Trained on 1.1m hours of unlabeled audio data
Cambridge-based speech recognition firm Speechmatics has launched the Autonomous Speech Recognition engine.
The platform can detect voices regardless of accent and dialect – with the firm claiming it outperformed similar models from the likes of AWS, Google, and Apple.
“Our focus in tackling AI bias has led to this monumental leap forward in the speech recognition industry and the ripple effect will lead to changes in a multitude of different scenarios,” Katy Wigdahl, CEO of Speechmatics, said.
“Think of the incorrect captions we see on social media, court hearings where words are mistranscribed and eLearning platforms that have struggled with children's voices throughout the pandemic. Errors people have had to accept until now can have a tangible impact on their daily lives."
Speechmatics was founded in 2006 by Dr. Tony Robinson – a pioneer in applying recurrent neural networks to speech recognition. The company launched its cloud-based speech recognition services in 2012.
It raised a total of $8.2m in funding across two rounds, most recently bringing in £6.4m ($8.8m) in a Series A in late 2019. AlbionVC and IQ Capital led that round.
Now, Speechmatics launched a new speech recognition engine that promises improved accuracy.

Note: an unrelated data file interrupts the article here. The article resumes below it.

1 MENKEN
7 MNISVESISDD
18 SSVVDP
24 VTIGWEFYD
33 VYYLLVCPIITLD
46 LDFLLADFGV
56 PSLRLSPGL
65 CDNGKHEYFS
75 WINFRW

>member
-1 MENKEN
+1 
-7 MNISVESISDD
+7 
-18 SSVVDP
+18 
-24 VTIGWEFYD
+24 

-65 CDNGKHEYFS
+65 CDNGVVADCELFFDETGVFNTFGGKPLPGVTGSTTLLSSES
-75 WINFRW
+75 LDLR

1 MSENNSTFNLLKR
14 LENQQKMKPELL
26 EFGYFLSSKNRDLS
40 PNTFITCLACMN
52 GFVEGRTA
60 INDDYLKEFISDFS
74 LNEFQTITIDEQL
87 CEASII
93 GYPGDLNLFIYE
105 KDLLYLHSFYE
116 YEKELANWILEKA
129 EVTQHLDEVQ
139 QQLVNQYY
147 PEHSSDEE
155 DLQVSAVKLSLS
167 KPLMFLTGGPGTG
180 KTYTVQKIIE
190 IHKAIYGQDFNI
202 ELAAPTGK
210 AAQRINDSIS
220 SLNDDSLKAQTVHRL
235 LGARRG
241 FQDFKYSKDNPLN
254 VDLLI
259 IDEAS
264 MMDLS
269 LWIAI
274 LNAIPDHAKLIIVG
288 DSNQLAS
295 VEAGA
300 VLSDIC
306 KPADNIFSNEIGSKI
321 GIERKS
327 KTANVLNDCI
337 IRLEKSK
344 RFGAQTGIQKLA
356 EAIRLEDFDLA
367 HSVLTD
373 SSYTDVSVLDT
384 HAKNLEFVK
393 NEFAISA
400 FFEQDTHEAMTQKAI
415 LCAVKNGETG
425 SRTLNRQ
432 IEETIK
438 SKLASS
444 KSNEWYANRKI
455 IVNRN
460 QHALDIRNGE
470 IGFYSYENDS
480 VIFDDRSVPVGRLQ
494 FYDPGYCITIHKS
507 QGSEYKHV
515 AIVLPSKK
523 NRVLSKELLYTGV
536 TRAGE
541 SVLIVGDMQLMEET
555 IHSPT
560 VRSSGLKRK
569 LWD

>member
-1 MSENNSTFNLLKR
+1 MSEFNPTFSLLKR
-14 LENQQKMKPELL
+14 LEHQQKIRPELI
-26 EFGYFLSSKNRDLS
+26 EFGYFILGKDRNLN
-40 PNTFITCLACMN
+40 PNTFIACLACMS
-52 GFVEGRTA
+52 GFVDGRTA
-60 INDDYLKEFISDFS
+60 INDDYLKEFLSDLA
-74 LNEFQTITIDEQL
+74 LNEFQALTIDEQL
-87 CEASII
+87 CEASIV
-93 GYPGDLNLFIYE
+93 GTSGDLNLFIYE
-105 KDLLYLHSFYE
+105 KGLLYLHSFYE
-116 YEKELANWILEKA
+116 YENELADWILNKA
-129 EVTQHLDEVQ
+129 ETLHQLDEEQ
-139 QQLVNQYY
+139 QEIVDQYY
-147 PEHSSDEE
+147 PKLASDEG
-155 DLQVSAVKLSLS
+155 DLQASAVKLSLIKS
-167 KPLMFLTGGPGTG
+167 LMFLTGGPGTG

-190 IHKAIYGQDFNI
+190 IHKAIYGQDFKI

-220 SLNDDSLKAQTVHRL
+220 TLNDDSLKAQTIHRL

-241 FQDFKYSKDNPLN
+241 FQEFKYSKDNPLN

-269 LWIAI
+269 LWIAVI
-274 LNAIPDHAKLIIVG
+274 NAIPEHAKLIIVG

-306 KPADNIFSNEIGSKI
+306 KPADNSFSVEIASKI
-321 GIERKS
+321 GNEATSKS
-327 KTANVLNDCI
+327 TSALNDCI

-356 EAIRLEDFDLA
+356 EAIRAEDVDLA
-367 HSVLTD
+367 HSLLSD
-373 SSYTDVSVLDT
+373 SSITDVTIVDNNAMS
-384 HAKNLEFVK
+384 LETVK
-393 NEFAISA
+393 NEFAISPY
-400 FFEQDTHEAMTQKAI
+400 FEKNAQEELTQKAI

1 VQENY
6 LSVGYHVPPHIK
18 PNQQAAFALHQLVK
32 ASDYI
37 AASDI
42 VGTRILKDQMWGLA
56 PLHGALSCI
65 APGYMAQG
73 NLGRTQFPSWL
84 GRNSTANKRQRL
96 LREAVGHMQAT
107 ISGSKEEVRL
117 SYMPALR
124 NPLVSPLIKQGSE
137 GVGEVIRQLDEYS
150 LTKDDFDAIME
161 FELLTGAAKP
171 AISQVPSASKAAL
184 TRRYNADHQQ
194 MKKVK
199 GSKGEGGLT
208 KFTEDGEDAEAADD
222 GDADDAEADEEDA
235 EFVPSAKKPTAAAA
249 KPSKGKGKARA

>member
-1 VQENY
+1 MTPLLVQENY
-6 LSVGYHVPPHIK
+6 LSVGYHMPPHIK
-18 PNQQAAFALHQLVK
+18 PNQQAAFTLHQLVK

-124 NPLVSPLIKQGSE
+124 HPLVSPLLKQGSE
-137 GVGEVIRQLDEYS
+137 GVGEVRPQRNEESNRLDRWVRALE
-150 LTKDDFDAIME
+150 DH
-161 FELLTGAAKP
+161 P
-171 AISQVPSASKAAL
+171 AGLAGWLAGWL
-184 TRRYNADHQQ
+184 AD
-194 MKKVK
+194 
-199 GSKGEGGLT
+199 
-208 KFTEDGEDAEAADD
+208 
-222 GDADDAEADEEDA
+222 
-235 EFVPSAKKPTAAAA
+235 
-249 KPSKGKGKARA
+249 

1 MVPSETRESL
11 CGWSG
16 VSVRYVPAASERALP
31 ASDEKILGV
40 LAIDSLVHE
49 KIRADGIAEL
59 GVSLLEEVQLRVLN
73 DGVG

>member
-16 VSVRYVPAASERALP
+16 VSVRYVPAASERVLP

The startup said that when using datasets from Stanford’s ‘Racial Disparities in Speech Recognition’ study, its software bested other systems for African American voices, with an accuracy score of 82.8 percent compared to Google (68.7 percent) and Amazon (68.6 percent).
Speechmatics said its software also outperformed competitors on children’s voices – recording 91.8 percent accuracy compared to Google (83.4 percent) and Deepgram (82.3 percent).
Such accuracy equates to a 45 percent reduction in speech recognition errors – the equivalent of three words in an average sentence, the company said.
“It's critical to study and improve fairness in speech-to-text systems given the potential for disparate harm to individuals through downstream sectors ranging from healthcare to criminal justice,” said Allison Zhu Koenecke, lead author of the Stanford study on speech recognition.
Speechmatics’ technology is trained on unlabeled data direct from the Internet, such as social media content and podcasts. Using self-supervised learning, its software is now trained on 1.1m hours of audio.
“This delivers a far more comprehensive representation of all voices and dramatically reduces AI bias and errors in speech recognition,” the company’s launch statement reads.